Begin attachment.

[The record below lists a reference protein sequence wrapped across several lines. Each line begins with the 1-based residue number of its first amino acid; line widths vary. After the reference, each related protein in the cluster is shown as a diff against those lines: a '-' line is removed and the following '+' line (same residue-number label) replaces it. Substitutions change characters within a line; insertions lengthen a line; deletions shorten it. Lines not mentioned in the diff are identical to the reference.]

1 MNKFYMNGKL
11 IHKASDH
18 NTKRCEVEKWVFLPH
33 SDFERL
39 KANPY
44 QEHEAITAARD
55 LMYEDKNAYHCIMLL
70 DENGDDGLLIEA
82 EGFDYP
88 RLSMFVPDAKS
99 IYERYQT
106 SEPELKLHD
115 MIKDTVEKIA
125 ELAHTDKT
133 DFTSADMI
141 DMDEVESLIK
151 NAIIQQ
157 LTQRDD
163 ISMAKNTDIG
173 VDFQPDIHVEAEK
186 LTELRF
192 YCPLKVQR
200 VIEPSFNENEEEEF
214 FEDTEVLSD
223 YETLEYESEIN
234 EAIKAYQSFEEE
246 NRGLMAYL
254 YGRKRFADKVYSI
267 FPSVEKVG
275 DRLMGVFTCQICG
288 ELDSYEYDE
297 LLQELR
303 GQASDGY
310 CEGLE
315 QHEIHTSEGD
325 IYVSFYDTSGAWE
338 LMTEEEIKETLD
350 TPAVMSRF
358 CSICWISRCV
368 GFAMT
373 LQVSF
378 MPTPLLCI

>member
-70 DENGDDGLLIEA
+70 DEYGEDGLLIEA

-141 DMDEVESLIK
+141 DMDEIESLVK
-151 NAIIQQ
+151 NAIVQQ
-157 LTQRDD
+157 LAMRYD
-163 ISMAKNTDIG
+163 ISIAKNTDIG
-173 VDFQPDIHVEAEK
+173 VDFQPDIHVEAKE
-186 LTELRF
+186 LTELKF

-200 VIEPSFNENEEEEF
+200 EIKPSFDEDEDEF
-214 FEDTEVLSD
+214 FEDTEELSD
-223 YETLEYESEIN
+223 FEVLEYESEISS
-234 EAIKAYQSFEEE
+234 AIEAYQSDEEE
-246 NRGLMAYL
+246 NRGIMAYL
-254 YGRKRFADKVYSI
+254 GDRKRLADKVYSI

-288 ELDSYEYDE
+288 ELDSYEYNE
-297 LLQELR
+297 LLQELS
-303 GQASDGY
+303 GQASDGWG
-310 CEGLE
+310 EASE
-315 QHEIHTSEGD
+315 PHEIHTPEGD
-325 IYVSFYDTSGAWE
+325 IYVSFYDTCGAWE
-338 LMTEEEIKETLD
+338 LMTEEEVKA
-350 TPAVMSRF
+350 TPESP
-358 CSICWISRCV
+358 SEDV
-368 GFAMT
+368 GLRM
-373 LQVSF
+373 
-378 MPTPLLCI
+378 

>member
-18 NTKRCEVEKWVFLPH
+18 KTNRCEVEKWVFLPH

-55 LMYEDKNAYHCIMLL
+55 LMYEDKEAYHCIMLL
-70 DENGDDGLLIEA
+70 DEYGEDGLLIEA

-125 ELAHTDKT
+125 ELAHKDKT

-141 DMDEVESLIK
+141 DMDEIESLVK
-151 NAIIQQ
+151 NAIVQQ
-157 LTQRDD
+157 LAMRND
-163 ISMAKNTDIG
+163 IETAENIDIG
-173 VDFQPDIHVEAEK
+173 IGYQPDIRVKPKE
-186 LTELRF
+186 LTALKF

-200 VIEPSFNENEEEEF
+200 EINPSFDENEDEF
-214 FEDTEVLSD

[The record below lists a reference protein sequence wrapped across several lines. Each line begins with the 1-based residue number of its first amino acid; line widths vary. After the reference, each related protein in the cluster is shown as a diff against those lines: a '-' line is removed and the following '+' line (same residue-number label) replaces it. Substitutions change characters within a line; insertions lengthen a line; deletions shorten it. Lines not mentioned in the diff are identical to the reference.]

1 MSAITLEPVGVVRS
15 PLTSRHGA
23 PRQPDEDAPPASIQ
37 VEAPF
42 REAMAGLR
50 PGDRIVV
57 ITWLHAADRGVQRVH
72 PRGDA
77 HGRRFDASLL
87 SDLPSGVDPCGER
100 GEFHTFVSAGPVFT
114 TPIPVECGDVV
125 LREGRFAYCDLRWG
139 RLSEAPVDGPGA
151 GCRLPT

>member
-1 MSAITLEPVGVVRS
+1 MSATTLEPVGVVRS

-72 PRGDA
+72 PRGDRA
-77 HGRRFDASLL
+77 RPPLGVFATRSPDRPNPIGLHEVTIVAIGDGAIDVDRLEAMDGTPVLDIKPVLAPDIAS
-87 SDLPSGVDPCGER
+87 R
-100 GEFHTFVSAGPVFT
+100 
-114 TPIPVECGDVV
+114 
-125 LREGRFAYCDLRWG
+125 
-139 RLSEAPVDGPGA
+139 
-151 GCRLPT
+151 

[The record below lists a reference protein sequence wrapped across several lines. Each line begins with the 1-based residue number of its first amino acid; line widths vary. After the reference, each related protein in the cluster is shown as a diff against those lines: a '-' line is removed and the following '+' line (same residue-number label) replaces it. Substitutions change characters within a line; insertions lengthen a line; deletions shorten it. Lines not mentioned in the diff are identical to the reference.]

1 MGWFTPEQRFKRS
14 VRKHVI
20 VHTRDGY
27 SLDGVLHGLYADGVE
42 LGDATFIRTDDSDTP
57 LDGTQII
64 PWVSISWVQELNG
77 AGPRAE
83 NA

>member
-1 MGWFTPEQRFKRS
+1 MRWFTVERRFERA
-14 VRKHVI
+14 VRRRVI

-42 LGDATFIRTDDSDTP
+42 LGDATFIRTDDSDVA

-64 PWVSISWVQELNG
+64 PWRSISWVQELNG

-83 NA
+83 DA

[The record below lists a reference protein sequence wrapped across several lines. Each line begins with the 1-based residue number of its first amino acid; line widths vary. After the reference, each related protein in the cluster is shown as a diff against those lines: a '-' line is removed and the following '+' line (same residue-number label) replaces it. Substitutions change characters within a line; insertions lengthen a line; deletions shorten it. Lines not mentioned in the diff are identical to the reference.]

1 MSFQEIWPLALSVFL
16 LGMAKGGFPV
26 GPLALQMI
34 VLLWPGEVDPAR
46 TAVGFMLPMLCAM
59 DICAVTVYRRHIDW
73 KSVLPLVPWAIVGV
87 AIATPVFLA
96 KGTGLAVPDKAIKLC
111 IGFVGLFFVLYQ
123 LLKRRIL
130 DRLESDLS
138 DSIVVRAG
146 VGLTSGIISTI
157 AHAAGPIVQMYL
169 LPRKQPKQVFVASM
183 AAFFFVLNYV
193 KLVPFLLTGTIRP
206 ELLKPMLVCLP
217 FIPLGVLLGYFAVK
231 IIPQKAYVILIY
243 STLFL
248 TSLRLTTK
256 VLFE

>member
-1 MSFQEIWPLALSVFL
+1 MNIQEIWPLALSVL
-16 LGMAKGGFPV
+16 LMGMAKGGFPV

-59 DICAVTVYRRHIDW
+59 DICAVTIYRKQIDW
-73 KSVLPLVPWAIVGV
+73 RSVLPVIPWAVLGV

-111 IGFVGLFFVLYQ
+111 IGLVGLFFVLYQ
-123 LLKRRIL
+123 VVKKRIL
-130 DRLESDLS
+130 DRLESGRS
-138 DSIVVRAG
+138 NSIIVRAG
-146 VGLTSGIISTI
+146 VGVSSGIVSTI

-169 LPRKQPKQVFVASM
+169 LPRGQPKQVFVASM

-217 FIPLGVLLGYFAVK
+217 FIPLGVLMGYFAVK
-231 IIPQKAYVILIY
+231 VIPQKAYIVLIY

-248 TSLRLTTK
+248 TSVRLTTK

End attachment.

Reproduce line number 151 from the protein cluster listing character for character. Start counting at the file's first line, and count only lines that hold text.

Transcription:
+139 